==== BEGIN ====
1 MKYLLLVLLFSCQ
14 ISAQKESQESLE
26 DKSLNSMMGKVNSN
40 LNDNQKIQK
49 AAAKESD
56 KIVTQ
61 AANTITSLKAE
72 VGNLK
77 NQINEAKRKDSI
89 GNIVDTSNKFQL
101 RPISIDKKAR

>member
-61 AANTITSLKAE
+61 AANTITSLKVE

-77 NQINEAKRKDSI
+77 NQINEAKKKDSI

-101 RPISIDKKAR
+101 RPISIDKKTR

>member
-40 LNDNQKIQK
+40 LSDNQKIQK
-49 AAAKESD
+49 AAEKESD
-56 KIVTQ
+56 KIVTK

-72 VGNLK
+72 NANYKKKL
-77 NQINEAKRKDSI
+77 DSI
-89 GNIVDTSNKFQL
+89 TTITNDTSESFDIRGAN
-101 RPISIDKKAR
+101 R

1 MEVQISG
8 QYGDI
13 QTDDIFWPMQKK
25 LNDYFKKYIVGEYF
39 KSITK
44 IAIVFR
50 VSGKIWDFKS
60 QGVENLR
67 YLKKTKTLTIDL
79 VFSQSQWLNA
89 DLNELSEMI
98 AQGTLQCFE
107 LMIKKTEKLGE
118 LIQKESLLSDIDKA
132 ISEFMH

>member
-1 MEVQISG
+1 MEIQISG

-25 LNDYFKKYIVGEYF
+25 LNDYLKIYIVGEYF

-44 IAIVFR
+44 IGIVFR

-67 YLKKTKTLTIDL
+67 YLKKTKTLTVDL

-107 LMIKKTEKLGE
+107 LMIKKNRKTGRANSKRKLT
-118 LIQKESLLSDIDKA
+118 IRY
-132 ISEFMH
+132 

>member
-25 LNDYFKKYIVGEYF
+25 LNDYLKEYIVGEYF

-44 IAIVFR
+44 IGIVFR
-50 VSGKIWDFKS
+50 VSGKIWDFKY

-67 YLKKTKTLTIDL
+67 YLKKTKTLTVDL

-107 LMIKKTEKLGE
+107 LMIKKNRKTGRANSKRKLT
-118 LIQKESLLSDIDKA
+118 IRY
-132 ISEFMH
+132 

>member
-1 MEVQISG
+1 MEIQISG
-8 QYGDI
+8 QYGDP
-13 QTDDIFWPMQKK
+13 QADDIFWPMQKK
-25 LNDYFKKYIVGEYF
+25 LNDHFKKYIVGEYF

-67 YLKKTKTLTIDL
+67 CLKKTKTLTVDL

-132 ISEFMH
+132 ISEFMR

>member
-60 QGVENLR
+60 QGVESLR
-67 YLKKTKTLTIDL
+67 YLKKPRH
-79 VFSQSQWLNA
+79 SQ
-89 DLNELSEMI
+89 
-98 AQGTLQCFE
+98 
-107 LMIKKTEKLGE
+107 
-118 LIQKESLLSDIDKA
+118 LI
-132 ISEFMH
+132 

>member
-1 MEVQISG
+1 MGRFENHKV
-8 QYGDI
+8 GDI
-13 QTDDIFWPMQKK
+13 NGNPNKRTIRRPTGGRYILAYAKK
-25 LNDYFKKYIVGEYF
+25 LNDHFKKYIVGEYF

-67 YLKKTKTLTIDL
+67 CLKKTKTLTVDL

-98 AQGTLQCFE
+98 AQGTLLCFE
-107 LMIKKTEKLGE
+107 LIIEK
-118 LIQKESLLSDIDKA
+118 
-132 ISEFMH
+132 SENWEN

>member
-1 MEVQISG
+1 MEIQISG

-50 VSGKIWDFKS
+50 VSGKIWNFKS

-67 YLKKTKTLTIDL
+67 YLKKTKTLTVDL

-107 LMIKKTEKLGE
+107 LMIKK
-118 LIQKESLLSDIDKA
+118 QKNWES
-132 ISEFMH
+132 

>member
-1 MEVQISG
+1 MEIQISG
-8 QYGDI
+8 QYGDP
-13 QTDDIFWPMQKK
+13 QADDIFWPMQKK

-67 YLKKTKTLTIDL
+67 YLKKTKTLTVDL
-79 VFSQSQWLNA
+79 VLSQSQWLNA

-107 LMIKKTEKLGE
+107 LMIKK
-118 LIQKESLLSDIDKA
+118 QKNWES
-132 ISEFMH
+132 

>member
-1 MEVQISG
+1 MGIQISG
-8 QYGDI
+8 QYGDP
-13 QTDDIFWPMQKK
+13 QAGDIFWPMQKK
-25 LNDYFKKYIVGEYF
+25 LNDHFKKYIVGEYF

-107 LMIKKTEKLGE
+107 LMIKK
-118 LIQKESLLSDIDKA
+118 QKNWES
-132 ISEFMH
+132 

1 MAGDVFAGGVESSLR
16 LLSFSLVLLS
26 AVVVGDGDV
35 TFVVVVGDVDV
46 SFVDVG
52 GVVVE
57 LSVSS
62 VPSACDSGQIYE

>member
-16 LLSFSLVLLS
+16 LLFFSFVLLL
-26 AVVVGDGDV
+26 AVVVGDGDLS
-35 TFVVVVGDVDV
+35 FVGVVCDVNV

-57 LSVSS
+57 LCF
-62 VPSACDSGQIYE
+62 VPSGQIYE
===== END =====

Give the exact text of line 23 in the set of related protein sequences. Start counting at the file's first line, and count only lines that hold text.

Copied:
+49 AAEKESD